Fullerton Elks Lodge No. 1993, Irene Imhof, Chairman of the Special Child of the Month program, introduced, 11-year-old Hudson, his mother Lisa and his surrogate grandparents to the Lodge Officers and Elk members. Wish gifts were presented to Hudson that included a gift certificate for a TV and a bouquet of flowers to Lisa, Hudson’s mother.
Photo: (L-R) Eric Stevenson, Tom Adams, Grandfather; Nancy Adams, Grandmother; Dan Casey, PER, Secretary; Phil Marquez, President; Mike Mathers, DDGER; Irene Imhof, Special Child Chairman; Hudson, Special Child, and Lisa, mother.
Hudson was diagnosed at birth with Proximal Femoral Focal Deficiency. Because of this disease his left leg is currently 4 1/2 inches shorter than his right. Without treatment and surgery the discrepancy could be as drastic as 6 1/2 inches when he is full-grown.
Hudson has had two failed surgeries, the first one when he was only a year old. After some growth, the bone ended up breaking and had to be put in a cast to heal the break. He wore a cast from his waist down to his ankles for eight weeks.
Lisa was not happy with Hudson’s recovery and decided to look for a Doctor at Children’s Hospital in Los Angeles to see if this surgery could be done again with a better chance of success. The leg had grown 2 1/2 inches in 29 days, but unfortunately the bone broke again. Hudson was then rushed into surgery on July 16, 2010, to see if they could repair his leg and stimulate growth. Once again all the new growth was lost and they had to put a titanium plate and 9 screws to hold his leg together. The plate was put in December 2010. Today, Hudson is still wearing this plate in his leg.
Hudson is now receiving physical therapy twice a week to gain strength and flexibility in his leg. His therapist has recommended a doctor in Florida that has been very successful in this area. Finally, after 3 months of waiting for an appointment to see him, Hudson and his parents flew to West Palm Beach, Florida for a consultation. They were both pleased with the outcome of their visit and felt very positive about the doctor’s credentials as a surgeon. The first surgery Hudson must undergo is on his left hip; it is a specialized type of surgery that is done prior to limb lengthening surgery. They will remove his titanium plate and assess his knee to see whether knee ligament surgery needs to be done. This will mean a stay in Florida for rehabilitation and physical therapy for about three weeks or so.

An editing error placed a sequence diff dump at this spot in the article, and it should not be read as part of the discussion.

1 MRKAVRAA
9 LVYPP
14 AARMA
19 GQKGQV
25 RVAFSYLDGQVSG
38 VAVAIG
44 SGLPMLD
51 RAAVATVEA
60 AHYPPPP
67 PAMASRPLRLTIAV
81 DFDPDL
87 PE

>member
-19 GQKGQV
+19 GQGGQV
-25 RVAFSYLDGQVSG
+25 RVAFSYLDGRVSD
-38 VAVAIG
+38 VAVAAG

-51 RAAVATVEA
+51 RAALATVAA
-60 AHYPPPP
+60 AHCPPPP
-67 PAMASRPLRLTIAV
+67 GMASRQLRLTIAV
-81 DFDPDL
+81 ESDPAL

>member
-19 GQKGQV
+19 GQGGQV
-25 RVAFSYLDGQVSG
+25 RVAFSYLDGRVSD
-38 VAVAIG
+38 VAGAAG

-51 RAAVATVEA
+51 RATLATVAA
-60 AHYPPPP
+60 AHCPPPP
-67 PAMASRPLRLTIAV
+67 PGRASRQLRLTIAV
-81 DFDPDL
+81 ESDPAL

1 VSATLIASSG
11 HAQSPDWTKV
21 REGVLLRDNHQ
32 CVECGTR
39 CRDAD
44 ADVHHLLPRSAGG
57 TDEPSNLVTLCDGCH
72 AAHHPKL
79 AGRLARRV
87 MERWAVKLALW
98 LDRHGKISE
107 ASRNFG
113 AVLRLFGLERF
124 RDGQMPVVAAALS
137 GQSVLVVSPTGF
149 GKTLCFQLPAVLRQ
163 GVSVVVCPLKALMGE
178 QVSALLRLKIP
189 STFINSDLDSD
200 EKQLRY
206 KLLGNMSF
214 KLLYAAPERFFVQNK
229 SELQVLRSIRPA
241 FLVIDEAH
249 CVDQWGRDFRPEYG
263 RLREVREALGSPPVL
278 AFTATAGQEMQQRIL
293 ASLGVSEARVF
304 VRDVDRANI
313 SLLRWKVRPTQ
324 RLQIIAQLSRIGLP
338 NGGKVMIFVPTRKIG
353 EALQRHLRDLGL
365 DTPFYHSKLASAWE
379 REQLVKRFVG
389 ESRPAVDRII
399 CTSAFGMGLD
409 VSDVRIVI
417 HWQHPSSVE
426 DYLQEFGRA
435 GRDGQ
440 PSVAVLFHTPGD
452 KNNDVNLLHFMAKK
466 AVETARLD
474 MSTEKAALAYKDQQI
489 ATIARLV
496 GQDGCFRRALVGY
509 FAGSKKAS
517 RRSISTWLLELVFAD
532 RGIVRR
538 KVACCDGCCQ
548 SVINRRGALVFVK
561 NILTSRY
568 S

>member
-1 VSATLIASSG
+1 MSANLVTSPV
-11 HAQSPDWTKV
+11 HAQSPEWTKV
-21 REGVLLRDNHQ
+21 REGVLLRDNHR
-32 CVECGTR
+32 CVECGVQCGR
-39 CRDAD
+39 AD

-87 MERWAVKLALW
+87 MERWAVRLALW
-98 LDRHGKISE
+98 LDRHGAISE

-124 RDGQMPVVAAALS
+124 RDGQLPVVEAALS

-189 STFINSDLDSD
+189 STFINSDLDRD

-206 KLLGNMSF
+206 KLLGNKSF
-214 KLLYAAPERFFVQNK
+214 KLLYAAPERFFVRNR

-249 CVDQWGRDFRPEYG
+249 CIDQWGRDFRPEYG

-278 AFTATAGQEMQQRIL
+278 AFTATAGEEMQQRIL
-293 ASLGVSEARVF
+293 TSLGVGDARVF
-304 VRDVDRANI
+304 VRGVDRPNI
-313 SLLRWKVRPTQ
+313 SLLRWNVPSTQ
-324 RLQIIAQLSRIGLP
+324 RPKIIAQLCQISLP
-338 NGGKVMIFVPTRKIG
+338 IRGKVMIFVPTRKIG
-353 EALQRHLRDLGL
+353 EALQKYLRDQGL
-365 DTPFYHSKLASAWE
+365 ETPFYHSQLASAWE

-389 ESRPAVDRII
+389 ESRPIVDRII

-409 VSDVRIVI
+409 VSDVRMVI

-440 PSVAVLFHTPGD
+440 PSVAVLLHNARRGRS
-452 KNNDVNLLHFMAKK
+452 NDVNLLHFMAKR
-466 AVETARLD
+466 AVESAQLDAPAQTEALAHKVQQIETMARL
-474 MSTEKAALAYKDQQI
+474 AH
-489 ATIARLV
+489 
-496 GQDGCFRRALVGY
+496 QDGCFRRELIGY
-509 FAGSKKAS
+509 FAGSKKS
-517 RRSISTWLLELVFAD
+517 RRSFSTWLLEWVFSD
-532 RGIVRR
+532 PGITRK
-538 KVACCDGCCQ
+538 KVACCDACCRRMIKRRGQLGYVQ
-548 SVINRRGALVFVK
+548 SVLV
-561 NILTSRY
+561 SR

Lisa, says, “After this surgery is performed we will then be able to schedule his first lengthening surgery 6-8 months later. Hudson may be a candidate for an implantable limb lengthening. This will be determined after all his tests and results are assessed. If possible, they will insert an implantable lengthening nail in order to lengthen his left femur. The hope is to gain 5 centimeters with this surgery”. Hudson has a long road of surgeries ahead of him but remains a positive and happy young man.
The Elks are accepting any donations to help defray some of the family’s costs by simply sending a check or money order on behalf of Hudson Townsend. For further information call (714) 870-1993. Irene Imhof, Special Child Chairman.